MCN election officials introduced a binder or polling manual for the December general election that contained practical information and instructions, including detailed information on procedures and important forms. The binder of materials was well-organized, and poll workers expressed great appreciation for the introduction of this tool. This is a positive step in codifying and formalizing operational procedures, which enhances the consistency of the operations in the different precincts.

Procedures intended to bolster the documentation of the chain of custody of sensitive electoral materials were further strengthened for the December general election.

Secrecy of the vote for disabled voters was improved in the December general election with the introduction of a new table-top voting screen that gave disabled and elderly voters the option to complete their ballots in secret while sitting at tables rather than standing at voting booths.

Election Day. The polling process proceeded smoothly, both during early voting and on election day. The changes made following the November primary contributed to more efficient operations.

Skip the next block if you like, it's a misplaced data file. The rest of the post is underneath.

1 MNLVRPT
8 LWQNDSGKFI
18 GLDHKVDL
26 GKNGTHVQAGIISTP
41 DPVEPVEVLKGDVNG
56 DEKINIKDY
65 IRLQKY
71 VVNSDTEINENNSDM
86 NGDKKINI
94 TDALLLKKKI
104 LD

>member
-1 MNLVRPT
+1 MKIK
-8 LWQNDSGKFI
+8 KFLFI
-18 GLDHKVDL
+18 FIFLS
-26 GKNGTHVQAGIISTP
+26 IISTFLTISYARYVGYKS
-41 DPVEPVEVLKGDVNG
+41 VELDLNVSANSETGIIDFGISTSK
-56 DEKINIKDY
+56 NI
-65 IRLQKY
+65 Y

Counting and Tabulation. The counting of absentee ballots and the tabulation of election results was conducted by the Muscogee (Creek) Nation Election Board with assistance from Automated Election Services (AES) in the presence of Carter Center observers and several watchers representing candidates. As in the primary, the MCN Citizenship Office was present during the counting of absentee ballots to help ensure that absentee voters were verified as MCN citizens so that their votes could be counted. The process was more streamlined and efficient than on Nov. 2. It also was improved by increased communication with watchers and observers to ensure better understanding and more effective observation as different steps of the counting and tabulation process were conducted.

Preliminary Results. Final results of the elections have not yet been released by the Muscogee (Creek) Nation Election Board, and a complaint period is currently open and will conclude on Friday, Dec. 20. Although official results have not yet been released, preliminary results indicate that voter turnout was similar to that for the November primary, with 5,178 total votes reported in the principal chief race (compared to 5,137 who voted in the principal chief race in the November primary). There were 18,125 registered voters for the Dec. general election.